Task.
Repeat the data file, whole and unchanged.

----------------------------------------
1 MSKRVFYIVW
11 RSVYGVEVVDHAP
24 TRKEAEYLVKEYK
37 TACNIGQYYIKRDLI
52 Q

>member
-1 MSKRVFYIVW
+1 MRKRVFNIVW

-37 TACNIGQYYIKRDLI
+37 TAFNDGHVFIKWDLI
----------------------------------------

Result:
1 MSKRVFYIVW
11 RSVYGVEVVDHAP
24 TRKEAEYLVKEYK
37 TACNIGQYYIKRDLI
52 Q

>member
-1 MSKRVFYIVW
+1 MRKRVFNIVW

-37 TACNIGQYYIKRDLI
+37 TAFNDGHVFIKWDLI